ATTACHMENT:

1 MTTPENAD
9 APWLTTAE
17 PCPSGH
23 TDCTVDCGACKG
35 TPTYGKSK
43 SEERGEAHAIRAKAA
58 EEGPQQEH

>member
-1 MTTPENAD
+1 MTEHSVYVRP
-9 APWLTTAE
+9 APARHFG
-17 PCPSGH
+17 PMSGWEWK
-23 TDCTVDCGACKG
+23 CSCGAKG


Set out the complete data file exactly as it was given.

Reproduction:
1 MTTPENAD
9 APWLTTAE
17 PCPSGH
23 TDCTVDCGACKG
35 TPTYGKSK
43 SEERGEAHAIRAKAA
58 EEGPQQEH

>member
-1 MTTPENAD
+1 MTEHSVYVRP
-9 APWLTTAE
+9 APARHFG
-17 PCPSGH
+17 PMSGWEWK
-23 TDCTVDCGACKG
+23 CSCGAKG